Ready, set, vote: Early balloting for March 20 primary begins today

Ready, set, vote: Early balloting for March 20 primary begins today

Early voting for the March 20 primary election begins at 8 a.m. today in Champaign and Vermilion counties, at the Danville Election Commission and at most area county clerk offices.

Some election authorities around the state — including McLean and Ford counties, the Bloomington Election Commission and Cook County — are delaying the start of early voting until various judicial decisions are made on candidate ballot changes.

But voting will begin today in Champaign, Vermilion, Piatt and Douglas counties, authorities said Wednesday.

Registered voters also can vote by mail, Champaign County Clerk Gordy Hulten noted, by calling his office at 217-384-3724, by emailing his office at mail@champaigncountyclerk.com or by filling out a request to vote by mail form on the county clerk's website.

No excuse is needed to vote early, Hulten said.

"Voters can begin voting today, by mail or in person, for any reason and take advantage of the convenience," he said.

For now, early voting in Champaign County is available only at the county clerk's office at 1776 E. Washington St., Urbana, between 8 a.m. and 4:30 p.m. Monday through Friday.

Voting hours and locations will expand the week before the election, though. The county clerk's office will be open until 7 p.m. every weeknight. And eight other remote voting sites will open on March 13, a week before Election Day, and will offer early voting the Saturday and Sunday before Election Day.

Some election authorities are delaying early voting for two or three weeks. In McLean County, it won't start until Feb. 20. In suburban Cook County, it won't start until March 5.

But in most downstate election jurisdictions, the only ballot challenge pending is whether Democrat Scott Drury can appear as a candidate for attorney general. A judicial decision on his appeal to remain on the ballot isn't expected until Friday at the soonest.

In Champaign County, Hulten said, Drury's name is on the Democratic ballot.

"We have included Mr. Drury on the ballot, which was the status of the certification we received from the State Board of Elections when we were doing ballot creation," he said. "They have since sent us a certification removing him and sent another reinstating him, so he is on our ballot right now.

"As we do when we have someone who has a pending objection, we also have included a write-in line in that race, even though there are no write-in candidates filed yet. The reason for that is if the court eventually removes Mr. Drury, he has the right under law to run as a write-in candidate all the way up until seven days before the election. We are prepared, I think, no matter what the court decides to do with Mr. Drury."

There will be no sign at the county clerk's office informing Democratic voters that Drury's candidacy is under judicial review, Hulten said.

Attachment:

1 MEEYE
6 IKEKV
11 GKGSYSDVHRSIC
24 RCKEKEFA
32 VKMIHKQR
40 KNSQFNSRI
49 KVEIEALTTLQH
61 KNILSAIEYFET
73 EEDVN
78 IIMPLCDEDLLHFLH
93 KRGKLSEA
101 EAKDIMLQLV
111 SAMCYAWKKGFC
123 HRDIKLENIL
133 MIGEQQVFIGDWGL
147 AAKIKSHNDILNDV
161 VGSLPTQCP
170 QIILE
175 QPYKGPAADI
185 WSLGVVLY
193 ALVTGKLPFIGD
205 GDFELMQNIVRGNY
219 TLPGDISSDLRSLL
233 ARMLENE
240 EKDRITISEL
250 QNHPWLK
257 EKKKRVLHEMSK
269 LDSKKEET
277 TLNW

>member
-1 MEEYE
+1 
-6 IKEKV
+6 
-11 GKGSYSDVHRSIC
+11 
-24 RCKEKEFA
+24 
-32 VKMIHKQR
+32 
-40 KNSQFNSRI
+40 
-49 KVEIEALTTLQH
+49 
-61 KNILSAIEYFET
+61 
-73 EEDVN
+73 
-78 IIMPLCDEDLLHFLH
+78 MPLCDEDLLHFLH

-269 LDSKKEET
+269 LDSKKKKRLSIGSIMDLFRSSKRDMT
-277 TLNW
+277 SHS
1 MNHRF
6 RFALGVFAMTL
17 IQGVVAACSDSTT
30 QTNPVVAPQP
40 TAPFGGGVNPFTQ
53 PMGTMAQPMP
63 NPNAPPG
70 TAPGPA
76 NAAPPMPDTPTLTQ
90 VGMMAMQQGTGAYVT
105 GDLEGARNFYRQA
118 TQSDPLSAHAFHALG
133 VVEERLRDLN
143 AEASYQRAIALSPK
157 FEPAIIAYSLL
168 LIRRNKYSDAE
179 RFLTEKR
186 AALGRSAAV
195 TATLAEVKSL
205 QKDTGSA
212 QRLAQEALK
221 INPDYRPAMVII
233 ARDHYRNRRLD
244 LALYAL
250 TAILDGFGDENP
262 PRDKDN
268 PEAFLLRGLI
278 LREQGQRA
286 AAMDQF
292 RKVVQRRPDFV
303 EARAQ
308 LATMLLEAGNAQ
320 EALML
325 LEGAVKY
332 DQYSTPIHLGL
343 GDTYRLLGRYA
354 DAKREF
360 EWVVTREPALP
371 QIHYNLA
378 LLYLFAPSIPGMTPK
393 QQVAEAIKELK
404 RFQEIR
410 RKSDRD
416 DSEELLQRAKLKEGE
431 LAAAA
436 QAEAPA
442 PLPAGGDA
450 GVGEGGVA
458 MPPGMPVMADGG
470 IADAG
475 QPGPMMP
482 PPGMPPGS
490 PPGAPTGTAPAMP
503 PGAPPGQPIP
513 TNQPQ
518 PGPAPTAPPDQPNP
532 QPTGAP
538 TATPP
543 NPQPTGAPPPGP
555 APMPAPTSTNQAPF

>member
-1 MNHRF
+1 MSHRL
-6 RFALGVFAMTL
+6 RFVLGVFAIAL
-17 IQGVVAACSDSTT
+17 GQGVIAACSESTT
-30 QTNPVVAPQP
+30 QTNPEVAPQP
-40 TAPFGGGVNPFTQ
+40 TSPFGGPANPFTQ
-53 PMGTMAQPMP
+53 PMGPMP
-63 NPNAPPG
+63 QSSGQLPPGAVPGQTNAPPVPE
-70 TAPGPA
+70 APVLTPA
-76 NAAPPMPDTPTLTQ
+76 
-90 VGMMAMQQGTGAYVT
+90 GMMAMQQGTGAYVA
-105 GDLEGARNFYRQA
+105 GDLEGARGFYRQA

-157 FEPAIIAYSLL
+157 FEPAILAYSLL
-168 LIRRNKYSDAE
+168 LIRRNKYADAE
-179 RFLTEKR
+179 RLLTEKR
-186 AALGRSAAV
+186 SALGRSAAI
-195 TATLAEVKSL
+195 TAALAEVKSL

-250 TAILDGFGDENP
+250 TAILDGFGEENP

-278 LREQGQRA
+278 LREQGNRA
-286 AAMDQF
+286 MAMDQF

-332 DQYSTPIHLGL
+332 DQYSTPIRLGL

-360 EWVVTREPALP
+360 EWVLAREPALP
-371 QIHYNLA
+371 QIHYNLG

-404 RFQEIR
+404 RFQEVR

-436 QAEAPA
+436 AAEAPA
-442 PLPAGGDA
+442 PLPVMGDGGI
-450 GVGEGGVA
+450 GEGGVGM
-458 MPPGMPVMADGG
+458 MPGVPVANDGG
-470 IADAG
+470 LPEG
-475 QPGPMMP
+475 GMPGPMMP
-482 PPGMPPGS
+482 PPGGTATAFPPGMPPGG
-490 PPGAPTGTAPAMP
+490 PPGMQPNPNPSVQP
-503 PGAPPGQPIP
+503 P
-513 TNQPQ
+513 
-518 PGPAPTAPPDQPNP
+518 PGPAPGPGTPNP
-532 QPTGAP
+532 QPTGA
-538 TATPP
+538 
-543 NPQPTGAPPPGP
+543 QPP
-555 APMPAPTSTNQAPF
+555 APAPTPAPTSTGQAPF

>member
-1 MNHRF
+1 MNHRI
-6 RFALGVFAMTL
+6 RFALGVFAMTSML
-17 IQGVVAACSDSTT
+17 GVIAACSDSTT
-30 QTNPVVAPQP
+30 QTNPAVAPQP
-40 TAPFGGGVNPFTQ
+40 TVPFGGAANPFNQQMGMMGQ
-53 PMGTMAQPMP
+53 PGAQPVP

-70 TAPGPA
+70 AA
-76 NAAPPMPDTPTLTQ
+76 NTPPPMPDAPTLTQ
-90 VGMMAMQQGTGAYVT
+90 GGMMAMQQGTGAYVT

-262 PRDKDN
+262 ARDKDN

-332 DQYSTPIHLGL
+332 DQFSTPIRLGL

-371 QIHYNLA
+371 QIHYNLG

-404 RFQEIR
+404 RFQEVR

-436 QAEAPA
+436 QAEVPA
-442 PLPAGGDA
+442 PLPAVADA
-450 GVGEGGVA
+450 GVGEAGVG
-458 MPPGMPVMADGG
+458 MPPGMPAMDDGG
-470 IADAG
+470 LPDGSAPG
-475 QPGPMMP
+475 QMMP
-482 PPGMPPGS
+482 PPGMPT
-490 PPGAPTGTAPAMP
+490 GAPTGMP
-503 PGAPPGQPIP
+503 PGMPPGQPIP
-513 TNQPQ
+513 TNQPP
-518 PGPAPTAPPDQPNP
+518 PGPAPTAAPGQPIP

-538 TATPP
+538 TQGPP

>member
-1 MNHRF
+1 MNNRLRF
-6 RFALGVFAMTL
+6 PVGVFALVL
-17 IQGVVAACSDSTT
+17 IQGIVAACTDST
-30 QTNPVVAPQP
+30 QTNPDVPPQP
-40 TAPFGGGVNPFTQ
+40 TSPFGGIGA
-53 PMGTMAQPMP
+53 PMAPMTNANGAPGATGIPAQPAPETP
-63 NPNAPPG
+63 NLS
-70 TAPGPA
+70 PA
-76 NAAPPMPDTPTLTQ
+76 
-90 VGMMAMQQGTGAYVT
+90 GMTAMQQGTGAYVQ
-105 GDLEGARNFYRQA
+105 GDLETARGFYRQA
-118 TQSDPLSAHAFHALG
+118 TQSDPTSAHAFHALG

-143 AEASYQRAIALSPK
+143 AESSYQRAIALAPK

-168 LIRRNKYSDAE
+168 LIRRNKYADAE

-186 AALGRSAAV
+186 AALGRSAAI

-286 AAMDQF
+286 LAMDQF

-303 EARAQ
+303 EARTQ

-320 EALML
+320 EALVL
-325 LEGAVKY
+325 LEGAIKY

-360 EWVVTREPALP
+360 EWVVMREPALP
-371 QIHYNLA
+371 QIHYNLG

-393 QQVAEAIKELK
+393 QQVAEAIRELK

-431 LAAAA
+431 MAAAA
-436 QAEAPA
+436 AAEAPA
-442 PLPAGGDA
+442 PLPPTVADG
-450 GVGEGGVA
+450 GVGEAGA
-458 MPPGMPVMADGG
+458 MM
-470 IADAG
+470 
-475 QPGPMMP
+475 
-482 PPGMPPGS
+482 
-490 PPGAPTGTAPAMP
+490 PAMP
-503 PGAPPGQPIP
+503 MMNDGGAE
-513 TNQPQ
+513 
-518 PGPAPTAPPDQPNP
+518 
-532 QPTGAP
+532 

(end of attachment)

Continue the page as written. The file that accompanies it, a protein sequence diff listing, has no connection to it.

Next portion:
"There are some jurisdictions that do that, and sometimes the State Board of Elections advises us to do that, but we did not do that, and we haven't done it in the past for candidates who have withdrawn after the deadline or have been removed after the deadline," he said. "We have confidence that voters are going to do their homework and are going to know the right thing to do."

Four to watch

N-G political insider TOM KACICH breaks down the four races on the March 20 primary ballot that he finds most interesting:

1. 13th Congressional District Democrats

Something has Democrats believing that 2018 could be the year that U.S. Rep. Rodney Davis, R-Taylorville, is vulnerable. There are almost as many candidates in the primary this year (five) as there have been in the last three primaries in the 13th combined (six). And the five contenders have raised close to $1 million.

2. 101st Illinois House District Republicans

It will be interesting to see how the Republicans' vote breaks in the three-way race in this strong GOP district where Rep. Bill Mitchell, R-Forsyth, is retiring. It includes Champaign, Piatt, DeWitt, Macon and McLean counties, but the biggest share is in Macon County. That's the home of the best-funded candidate in the race, Dan Caulkins. Both of his opponents, Todd Henricks and Randy Keith, are from Piatt County.

3. Governor

Anybody sick of this race already? Both the Republican (Bruce Rauner, Jeanne Ives) and Democratic (J.B. Pritzker, Daniel Biss, Chris Kennedy, Bob Daiber, Tio Hardiman, Robert Marshall) contests have turned negative, and with all the money flowing into the races already, it's a virtual lock the general election campaign will be odious.

4. Attorney general

There's a two-way race for AG on the Republican ticket, and Urbana attorney Erika Harold is the favorite over Gary Grasso of Burr Ridge. If Harold wins in March and again in November — along with current State Treasurer Mike Frerichs, a Democrat — Champaign County will be the home of two of the state's six constitutional officers. That has never happened before.

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Tags (1):election 2018
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